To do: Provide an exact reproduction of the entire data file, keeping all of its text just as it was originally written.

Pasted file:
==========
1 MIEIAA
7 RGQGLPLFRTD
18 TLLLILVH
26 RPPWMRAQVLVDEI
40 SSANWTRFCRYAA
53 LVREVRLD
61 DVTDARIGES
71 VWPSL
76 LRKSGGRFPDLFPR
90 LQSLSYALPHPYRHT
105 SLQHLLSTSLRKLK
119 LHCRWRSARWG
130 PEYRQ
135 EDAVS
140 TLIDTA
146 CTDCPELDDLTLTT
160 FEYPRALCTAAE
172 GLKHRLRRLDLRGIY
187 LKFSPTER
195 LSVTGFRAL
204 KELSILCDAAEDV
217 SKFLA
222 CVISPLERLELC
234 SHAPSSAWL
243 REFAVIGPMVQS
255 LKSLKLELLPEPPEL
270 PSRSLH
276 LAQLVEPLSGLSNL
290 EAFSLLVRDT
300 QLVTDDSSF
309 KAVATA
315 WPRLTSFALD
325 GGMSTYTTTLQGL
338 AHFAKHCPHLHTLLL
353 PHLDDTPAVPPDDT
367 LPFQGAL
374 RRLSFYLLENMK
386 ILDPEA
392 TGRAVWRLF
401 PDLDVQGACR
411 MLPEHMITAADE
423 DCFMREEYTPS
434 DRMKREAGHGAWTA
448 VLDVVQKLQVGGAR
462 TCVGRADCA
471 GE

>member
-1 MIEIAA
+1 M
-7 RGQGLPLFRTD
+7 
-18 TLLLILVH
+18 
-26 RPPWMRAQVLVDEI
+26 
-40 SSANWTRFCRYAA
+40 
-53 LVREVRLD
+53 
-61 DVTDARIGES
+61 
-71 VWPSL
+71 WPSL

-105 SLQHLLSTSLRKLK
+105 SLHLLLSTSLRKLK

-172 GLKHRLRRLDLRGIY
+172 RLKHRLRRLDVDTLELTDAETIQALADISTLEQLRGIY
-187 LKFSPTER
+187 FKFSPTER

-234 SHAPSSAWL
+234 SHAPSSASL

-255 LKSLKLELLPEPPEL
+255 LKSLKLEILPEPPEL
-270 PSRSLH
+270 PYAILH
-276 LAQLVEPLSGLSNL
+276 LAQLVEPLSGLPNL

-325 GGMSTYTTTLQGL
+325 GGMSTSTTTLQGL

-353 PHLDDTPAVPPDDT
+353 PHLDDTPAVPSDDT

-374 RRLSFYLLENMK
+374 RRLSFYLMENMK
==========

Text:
1 MIEIAA
7 RGQGLPLFRTD
18 TLLLILVH
26 RPPWMRAQVLVDEI
40 SSANWTRFCRYAA
53 LVREVRLD
61 DVTDARIGES
71 VWPSL
76 LRKSGGRFPDLFPR
90 LQSLSYALPHPYRHT
105 SLQHLLSTSLRKLK
119 LHCRWRSARWG
130 PEYRQ
135 EDAVS
140 TLIDTA
146 CTDCPELDDLTLTT
160 FEYPRALCTAAE
172 GLKHRLRRLDLRGIY
187 LKFSPTER
195 LSVTGFRAL
204 KELSILCDAAEDV
217 SKFLA
222 CVISPLERLELC
234 SHAPSSAWL
243 REFAVIGPMVQS
255 LKSLKLELLPEPPEL
270 PSRSLH
276 LAQLVEPLSGLSNL
290 EAFSLLVRDT
300 QLVTDDSSF
309 KAVATA
315 WPRLTSFALD
325 GGMSTYTTTLQGL
338 AHFAKHCPHLHTLLL
353 PHLDDTPAVPPDDT
367 LPFQGAL
374 RRLSFYLLENMK
386 ILDPEA
392 TGRAVWRLF
401 PDLDVQGACR
411 MLPEHMITAADE
423 DCFMREEYTPS
434 DRMKREAGHGAWTA
448 VLDVVQKLQVGGAR
462 TCVGRADCA
471 GE

>member
-1 MIEIAA
+1 M
-7 RGQGLPLFRTD
+7 
-18 TLLLILVH
+18 
-26 RPPWMRAQVLVDEI
+26 
-40 SSANWTRFCRYAA
+40 
-53 LVREVRLD
+53 
-61 DVTDARIGES
+61 
-71 VWPSL
+71 WPSL

-105 SLQHLLSTSLRKLK
+105 SLHLLLSTSLRKLK

-172 GLKHRLRRLDLRGIY
+172 RLKHRLRRLDVDTLELTDAETIQALADISTLEQLRGIY
-187 LKFSPTER
+187 FKFSPTER

-234 SHAPSSAWL
+234 SHAPSSASL

-255 LKSLKLELLPEPPEL
+255 LKSLKLEILPEPPEL
-270 PSRSLH
+270 PYAILH
-276 LAQLVEPLSGLSNL
+276 LAQLVEPLSGLPNL

-325 GGMSTYTTTLQGL
+325 GGMSTSTTTLQGL

-353 PHLDDTPAVPPDDT
+353 PHLDDTPAVPSDDT

-374 RRLSFYLLENMK
+374 RRLSFYLMENMK